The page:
Smoking is a low and slow process of cooking that uses smoke to add flavor and tenderize meats. It's an art and a favorite technique for barbecue aficionados, but that doesn't mean that this style of barbecue is out of reach for the backyard enthusiast.
While you may be tempted to toss your best cuts of beef and pork on the smoker, you'll find that the better choices are, in fact, the cheapest and less desirable cuts. This is great news because while smoking is fun, it can also a bit of a challenge. So, since you'll be saving money on the meat, you can enjoy the freedom of experimentation. It's one of the reasons so many people get really excited about smoking foods and true barbecue.
In reality, true barbecue—not hot dogs and hamburgers, but low, slow smoking—is based on cheap, unappealing cuts of meat. Smoking improves these less than desirable cuts with the low temperatures and super slow cooking times. (Warning: if you don't have a lot of patience when it comes to cooking, smoking is not for you.)
Watch Now: The Best Meats for Smoking
The Smoking Process
Smoking is a method of cooking that is low (in temperature) and slow (in time). The cooking process usually lasts for more than 30 minutes a pound, but it can be much longer—there are times when the meat can be in the smoker for up to 20 hours. Many good, lean cuts of meat would dry out and become inedible after cooking for this long; however, tougher cuts need this length of time to tenderize and become enjoyable to eat.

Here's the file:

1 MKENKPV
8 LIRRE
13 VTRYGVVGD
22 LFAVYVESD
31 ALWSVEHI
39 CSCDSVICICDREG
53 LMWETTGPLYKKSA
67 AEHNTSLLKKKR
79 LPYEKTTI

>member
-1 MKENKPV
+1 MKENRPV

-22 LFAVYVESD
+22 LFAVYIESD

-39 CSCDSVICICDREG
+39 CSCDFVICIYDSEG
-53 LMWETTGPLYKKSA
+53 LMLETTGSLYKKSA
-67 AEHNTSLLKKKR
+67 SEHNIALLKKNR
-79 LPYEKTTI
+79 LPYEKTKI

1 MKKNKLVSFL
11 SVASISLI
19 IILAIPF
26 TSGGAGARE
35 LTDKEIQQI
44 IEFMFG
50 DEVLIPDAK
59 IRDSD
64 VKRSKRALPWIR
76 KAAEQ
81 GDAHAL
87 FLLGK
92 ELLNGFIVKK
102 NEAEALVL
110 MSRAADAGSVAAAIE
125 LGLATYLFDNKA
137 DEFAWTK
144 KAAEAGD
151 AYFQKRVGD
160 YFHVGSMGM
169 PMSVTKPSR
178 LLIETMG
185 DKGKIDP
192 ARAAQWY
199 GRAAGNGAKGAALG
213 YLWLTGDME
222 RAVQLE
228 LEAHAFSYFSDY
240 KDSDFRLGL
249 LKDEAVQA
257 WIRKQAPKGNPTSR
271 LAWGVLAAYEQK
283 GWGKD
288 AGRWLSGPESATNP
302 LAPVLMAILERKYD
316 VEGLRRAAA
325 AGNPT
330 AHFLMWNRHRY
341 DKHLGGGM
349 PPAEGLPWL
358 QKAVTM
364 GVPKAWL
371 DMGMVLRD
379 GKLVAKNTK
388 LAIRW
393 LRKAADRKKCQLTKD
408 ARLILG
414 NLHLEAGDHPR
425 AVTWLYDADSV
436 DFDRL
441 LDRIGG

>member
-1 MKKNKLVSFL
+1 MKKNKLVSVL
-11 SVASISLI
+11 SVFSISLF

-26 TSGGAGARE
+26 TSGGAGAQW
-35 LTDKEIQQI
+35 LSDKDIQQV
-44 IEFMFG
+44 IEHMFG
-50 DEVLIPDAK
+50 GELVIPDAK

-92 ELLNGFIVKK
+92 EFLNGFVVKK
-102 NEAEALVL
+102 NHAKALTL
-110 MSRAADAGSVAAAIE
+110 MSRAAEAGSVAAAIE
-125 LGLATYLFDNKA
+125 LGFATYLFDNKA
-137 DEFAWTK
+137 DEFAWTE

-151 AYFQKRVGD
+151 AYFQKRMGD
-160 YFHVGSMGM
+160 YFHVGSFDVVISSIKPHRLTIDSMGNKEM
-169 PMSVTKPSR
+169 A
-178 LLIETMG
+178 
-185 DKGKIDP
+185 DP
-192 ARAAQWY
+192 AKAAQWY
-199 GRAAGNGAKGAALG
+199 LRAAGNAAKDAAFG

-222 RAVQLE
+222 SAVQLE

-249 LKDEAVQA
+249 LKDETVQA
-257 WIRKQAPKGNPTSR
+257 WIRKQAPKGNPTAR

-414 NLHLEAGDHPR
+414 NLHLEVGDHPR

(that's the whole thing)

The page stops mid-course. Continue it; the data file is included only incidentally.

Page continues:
Cuts of meat that we tend to think of as "bad" or low-quality can handle this prolonged heat. In fact, meat that is full of fat and connective tissues (collagen) is best in the smoker. The meat will actually improve and come out tender, flavorful, and downright delicious. This is because as the collagen slowly breaks down, it turns into sugars which sweeten the meat and keep it moist during smoking; additionally, the smoke has time to infuse the meat with the signature smokey taste.
The Best Meats for the Smoker
We can look to traditional barbecue meals when determining the best cuts for the smoker. The classic meats of barbecue are generally beef brisket, pork shoulder, and ribs. These cuts are tough, chewy meats and generally so poor in quality that they are not good when cooked using other cooking methods.
If you are new to smoking foods, it's best to begin with an easy cut of meat. You cannot go wrong with a small pork shoulder roast like a Boston butt or a picnic roast. (If you don't see these cuts in the meat section of your grocery store, ask your butcher.) These cuts are generally forgiving and relatively inexpensive. This makes them perfect for learning your equipment and perfecting your smoking technique. They're also good for experimenting with different types of wood, the temperature and time, as well as other factors like seasoning rubs that you can play around with.
As you learn more and become comfortable with the smoking process, you can move on to larger and more difficult cuts like brisket or ribs. You may also want to try a whole chicken or turkey, or leg of lamb and prime rib once you feel you've got the hang of it. Before you know it, you'll master the art of true barbecue.
Keep These Cuts Off the Smoker
In general, any cut of meat that we consider "good"—like pork tenderloin or a good lean roast—should not be smoked. And when it comes to steaks, grilling is a much better option. It is unnecessary to spend the time and waste the wood and money on a meat that is delicious when cooked simply, quickly, and often over high heat. Plus, you won't taste the benefits of your smoking efforts if you smoke a good cut because the meat will be so dried out it will be inedible.